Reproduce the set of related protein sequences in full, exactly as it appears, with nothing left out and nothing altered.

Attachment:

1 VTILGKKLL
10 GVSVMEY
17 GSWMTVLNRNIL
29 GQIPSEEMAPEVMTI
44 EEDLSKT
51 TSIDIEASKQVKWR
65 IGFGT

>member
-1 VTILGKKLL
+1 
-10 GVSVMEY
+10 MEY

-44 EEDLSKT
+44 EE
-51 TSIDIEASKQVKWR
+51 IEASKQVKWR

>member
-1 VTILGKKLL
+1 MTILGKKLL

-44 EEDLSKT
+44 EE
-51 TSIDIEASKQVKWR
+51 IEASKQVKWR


1 VTILGKKLL
10 GVSVMEY
17 GSWMTVLNRNIL
29 GQIPSEEMAPEVMTI
44 EEDLSKT
51 TSIDIEASKQVKWR
65 IGFGT

>member
-1 VTILGKKLL
+1 
-10 GVSVMEY
+10 MEY

-44 EEDLSKT
+44 EE
-51 TSIDIEASKQVKWR
+51 IEASKQVKWR

>member
-1 VTILGKKLL
+1 MTILGKKLL

-44 EEDLSKT
+44 EE
-51 TSIDIEASKQVKWR
+51 IEASKQVKWR